Proactive Parenting

Starting Childcare or School

Starting School or Childcare for the first time, is just as anxious a time for us parents as it it is for our children so, it’s just as important to plan ahead and prepare ourselves as much as them.

It is vital that we paint a positive picture beforehand to our children when it comes to starting school or childcare and that we make sure they view any changes optimistically as a positive, enjoyable experience. We can do this by telling them about all of the fun things they will get up to at school such as painting, play dough, and meeting new friends.

Giving them something to look forward to builds excitement and helps them to understand what to expect. A proactive approach would also be taking them to visit the school environment to meet the teachers or carers before they actually start. Also, explaining to them why they are going there, when they are going, who else will be there, and what is expected of them when they are there?

It is also a good idea to encourage them to ask any questions that they may have, such as where are the toilets?

Or where is the Lego kept?

Answering their questions and making it clear to them that we will be back to collect them after they have had a play, helps to alleviate any fears or concerns that they may have.

This preparation is essential before they start. School, nursery, or a child minders home, are always full of new people and unknown experiences. At first this can be daunting for any child, especially if they have never been left with anyone, other than family members before. Being proactive means, we expect that our children may not take to a new place or person straight away, we understand that we are asking them to go to an unknown place, full of unfamiliar strangers.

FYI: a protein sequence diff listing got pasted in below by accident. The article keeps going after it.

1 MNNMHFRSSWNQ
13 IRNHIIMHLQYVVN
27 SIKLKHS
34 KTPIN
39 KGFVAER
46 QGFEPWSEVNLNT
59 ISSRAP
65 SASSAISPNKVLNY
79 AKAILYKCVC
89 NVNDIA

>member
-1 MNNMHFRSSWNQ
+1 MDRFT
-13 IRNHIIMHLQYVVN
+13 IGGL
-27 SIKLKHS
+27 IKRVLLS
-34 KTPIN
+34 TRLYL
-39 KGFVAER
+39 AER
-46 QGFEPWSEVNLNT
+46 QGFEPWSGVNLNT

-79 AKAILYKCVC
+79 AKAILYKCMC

We may know it’s a safe place but our children may not, so we have to communicate this to them, this means being careful not to project or transfer our own anxieties, worries or fears onto our children.

TRANSFERENCE

Our children pick up automatically on how we are feeling. We may be telling them how much fun it is going to be at school, but if we are anxious and fretting over whether they will enjoy their first day or not, they will sense it.

When they sense our apprehension, they will think that there is something to be afraid of, and that they should be scared or worried too. Equally, if they excitedly run into school on their first day with not so much as a backward glance or goodbye, then that’s okay too. They don’t have to be happy or sad whenever we are not around. It’s natural that our children will not want to leave us because, they love us and want to be with us. We provide them with warmth, safety, comfort and love, but if they can’t wait to leave us and try out new things, it also shows what a great job we have done in helping them to feel secure and confident without us.

We just have to allow them to settle in, in their own way, in their own time. Providing we feel relaxed and optimistic about the changes, eventually they will too.

This can mean leaving our children, despite their kicking and screaming protests, all incidentally staged for our benefit. If this is too much to bare then, finding someone else to drop them off, until they get used to being left may help.

Guaranteed they will not perform so much, in front of an unemotionally, detached, audience, especially if they know that person is not going to give in to them, or lavish them with attention.  As a childminder, I have seen it hundreds of times over the years, whenever I drop other people’s children off to school, they skip in happily, yet if their parents take them, it’s a full on, award winning Oscar performance, of tears and tantrums.

KEEP A CLEAR PERSPECTIVE

 Keeping a clear perspective of the situation, and remembering that we are sending our children to school, and we are not evacuating them as some children once endured in the war, helps.

The worst thing we can do is, show our children our own anxiety. Being mindful of how our own emotions have an effect on our children and refusing to offer them any undue attention when they are over reacting is critical.

As children, we may have felt insecure at times, and there may have been occasions that caused us apprehension, such as going to school, but they were our issues and feelings not our children’s. Even if our children do display anxiety or emotions that are distressing, we need to be able to calm and reassure them that, everything will be okay. We cannot do that if we are panicking or emotional ourselves.   Keeping in mind that children who experience the most separation anxiety, usually are those whose parents are anxious about leaving them.